The immensely popular book The Da Vinci Code is a groundbreaking work that causes the reader to ask a profoundly personal question: Who did I loan my copy to and when will the five people they loaned it to give it back?
And thats not all. The book also challenges our basic understanding of biblical history and the theology that created the modern church. Even though The Da Vinci Code is a work of fiction (much like the upcoming biography The Greatness of George W. Bush), its descriptions of early church history are purportedly true, leaving the reader with the disturbing notion that the creation of the Bible itself was compromised by one major problem: They left out the good stuff.
According to The Da Vinci Code (and LOTS of respected academic literature, which I would have read but for my longstanding principle of being 100-percent research-free), the Roman emperor Constantine conspired with the early church hierarchywhich may have included Karl Roveto create a set of scriptures that emphasized Jesus divinity rather than his more accessible humanity. Whole parts of Jesus life and legacy have been left out, depriving us of a fuller sense of what it must have been like to be the Son of God during, say, snack time in kindergarten. (TEACHER: Goodness me, whered all those extra cookies come from?)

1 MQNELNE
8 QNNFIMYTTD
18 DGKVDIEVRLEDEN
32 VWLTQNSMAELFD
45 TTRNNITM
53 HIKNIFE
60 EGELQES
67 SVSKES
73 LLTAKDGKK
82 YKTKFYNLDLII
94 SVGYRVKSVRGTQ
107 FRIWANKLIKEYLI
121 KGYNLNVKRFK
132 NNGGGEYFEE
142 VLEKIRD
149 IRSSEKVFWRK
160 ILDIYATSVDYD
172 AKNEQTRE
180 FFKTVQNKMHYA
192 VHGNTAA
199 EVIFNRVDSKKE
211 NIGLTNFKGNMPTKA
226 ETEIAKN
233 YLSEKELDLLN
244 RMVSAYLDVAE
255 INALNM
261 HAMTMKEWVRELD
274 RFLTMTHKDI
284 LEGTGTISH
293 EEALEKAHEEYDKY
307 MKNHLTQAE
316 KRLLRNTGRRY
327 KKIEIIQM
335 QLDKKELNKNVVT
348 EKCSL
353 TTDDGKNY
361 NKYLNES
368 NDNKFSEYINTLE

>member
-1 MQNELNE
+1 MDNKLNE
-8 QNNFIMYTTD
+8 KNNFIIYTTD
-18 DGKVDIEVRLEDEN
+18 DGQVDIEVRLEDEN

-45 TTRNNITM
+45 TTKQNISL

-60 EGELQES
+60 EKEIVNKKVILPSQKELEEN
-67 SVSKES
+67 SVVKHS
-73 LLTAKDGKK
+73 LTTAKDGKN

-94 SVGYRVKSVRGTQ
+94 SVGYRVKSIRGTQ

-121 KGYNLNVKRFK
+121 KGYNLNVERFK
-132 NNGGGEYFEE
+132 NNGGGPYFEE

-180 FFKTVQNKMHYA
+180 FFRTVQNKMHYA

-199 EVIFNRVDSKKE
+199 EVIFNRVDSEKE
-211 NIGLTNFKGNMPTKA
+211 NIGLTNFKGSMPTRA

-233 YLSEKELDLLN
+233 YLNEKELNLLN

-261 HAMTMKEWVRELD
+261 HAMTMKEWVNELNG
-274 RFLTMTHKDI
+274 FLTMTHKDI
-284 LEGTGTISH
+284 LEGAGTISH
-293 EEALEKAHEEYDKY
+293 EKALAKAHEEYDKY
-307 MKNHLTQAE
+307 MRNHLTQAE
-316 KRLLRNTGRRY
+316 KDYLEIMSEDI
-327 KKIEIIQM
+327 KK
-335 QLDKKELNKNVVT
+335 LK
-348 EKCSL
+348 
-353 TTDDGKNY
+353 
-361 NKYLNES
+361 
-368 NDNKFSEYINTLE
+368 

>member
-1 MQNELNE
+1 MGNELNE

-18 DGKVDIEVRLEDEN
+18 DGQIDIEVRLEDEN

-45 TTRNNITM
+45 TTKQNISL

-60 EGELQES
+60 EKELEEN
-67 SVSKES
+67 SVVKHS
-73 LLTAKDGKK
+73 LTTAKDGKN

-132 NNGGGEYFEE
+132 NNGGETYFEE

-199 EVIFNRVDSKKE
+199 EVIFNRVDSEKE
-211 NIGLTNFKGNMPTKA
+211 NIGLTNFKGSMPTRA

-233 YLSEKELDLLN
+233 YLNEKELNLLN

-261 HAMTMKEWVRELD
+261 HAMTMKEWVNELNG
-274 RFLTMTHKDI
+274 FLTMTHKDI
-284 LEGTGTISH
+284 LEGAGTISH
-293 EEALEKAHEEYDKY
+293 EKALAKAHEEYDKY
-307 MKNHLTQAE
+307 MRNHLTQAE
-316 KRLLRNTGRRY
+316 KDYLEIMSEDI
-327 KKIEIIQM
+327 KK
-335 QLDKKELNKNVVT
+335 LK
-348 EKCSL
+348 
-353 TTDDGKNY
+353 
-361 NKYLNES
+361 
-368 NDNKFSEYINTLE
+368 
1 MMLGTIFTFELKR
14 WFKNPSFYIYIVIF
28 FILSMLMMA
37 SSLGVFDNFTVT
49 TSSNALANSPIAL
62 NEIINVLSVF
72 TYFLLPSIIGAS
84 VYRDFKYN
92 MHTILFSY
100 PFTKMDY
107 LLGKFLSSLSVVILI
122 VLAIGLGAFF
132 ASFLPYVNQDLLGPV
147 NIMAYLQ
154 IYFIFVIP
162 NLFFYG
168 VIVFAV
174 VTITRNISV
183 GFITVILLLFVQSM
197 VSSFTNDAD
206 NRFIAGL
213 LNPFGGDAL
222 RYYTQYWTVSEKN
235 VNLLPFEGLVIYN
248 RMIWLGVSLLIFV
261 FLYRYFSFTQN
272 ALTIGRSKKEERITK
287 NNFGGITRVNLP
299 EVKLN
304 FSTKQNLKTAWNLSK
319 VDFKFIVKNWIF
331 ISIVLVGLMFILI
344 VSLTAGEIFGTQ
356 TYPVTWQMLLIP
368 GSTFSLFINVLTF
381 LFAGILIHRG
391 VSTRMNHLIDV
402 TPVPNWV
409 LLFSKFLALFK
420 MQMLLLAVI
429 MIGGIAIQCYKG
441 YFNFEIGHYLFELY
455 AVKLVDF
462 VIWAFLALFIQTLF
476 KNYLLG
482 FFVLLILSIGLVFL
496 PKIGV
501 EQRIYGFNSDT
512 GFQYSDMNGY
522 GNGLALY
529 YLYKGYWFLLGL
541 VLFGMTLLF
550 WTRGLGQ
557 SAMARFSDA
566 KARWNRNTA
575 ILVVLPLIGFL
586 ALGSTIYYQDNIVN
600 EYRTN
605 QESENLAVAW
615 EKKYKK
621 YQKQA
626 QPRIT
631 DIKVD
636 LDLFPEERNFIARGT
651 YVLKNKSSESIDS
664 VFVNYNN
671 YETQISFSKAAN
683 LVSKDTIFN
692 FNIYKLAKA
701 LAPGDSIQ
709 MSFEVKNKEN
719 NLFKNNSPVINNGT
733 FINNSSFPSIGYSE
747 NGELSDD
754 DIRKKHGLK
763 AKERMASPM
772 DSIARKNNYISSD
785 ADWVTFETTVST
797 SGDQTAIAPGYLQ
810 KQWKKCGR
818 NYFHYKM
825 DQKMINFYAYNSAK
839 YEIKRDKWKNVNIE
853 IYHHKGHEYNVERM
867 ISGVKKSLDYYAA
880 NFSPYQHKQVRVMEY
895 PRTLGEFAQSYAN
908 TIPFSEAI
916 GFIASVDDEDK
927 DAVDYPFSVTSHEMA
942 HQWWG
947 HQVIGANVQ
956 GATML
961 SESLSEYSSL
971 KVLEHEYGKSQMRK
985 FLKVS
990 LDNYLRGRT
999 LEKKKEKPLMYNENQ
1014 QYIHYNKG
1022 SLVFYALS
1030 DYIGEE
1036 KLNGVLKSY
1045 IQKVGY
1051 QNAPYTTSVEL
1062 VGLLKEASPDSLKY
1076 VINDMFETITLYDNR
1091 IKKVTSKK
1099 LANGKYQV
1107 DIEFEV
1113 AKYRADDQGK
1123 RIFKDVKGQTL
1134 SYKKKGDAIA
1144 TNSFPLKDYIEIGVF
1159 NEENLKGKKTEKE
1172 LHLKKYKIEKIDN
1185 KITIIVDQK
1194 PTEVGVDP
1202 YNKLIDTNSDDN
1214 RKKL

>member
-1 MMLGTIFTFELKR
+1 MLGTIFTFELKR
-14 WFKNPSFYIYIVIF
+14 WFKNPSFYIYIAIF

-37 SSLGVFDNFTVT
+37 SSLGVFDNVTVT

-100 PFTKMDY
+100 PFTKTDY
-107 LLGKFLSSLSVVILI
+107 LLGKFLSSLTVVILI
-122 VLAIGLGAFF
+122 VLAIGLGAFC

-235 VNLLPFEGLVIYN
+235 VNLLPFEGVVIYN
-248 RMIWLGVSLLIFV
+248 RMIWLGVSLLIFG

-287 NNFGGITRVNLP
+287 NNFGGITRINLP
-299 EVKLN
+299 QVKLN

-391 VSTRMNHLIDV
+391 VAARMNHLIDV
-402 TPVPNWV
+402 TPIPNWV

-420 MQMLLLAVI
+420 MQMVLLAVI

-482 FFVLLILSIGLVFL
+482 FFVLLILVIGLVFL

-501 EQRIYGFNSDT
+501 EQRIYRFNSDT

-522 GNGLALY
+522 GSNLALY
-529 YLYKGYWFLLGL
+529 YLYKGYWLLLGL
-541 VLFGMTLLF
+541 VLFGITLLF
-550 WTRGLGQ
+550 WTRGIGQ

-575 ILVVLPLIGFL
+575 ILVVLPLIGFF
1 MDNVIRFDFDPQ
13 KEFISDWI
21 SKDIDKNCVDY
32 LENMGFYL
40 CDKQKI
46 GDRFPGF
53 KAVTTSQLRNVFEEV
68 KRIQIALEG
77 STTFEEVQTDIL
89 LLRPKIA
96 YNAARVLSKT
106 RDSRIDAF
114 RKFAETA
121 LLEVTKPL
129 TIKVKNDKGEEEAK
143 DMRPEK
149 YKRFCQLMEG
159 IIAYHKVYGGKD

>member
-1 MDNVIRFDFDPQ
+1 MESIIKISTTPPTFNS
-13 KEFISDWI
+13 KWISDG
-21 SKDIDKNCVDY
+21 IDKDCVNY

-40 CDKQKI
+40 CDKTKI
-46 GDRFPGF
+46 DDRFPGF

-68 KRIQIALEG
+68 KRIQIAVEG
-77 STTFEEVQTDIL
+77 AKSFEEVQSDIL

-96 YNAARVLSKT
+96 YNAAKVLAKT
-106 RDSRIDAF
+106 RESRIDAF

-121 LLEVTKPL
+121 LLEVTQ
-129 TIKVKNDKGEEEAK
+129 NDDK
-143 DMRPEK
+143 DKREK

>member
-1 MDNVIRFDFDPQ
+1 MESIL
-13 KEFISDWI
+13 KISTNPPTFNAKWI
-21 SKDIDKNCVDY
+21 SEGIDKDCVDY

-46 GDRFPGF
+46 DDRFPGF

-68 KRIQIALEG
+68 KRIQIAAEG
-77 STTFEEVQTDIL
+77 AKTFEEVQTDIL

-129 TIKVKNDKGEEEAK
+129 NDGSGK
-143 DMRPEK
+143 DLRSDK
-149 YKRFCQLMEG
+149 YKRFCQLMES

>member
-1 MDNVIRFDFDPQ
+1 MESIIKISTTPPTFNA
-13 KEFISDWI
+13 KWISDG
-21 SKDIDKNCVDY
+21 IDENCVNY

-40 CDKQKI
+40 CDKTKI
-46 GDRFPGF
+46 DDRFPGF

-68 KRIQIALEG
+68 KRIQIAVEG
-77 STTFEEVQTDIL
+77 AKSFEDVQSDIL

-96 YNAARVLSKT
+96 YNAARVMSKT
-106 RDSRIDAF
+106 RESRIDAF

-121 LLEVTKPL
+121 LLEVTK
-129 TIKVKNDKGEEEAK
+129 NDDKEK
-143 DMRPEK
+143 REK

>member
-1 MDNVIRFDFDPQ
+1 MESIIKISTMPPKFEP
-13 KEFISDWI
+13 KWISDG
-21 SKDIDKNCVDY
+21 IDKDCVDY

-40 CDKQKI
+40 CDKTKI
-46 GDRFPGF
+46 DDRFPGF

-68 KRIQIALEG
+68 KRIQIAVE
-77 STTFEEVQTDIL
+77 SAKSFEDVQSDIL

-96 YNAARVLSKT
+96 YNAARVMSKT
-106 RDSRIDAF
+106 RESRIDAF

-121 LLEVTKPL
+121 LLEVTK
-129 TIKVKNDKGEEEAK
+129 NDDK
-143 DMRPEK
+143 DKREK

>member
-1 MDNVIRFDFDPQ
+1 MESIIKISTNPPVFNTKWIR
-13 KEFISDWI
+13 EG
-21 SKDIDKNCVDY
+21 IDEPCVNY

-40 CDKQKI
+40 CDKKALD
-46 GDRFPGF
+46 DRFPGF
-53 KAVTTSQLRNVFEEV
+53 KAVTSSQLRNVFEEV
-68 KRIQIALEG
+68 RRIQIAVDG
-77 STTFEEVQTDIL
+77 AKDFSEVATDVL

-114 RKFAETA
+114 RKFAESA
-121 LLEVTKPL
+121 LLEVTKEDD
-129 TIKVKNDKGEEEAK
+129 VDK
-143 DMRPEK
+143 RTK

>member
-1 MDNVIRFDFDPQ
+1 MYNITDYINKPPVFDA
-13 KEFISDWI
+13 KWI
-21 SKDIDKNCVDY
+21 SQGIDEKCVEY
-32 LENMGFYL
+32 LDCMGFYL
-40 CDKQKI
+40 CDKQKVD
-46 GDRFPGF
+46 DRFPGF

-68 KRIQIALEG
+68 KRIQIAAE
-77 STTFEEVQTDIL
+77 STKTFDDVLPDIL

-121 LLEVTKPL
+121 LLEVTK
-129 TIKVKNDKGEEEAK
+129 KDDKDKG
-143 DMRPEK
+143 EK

Nor do we have a record of his teenage years, a typically difficult time that youngsters could better deal with had the biblical narrative included inspirational stories of an adolescent Jesus of Nazareth:
EDDIE OF HASKEL: Good morning, Mrs. Nazareth, is Jesus at home? And may I say you look lovely today. Having children at an early age certainly seems to have agreed with you.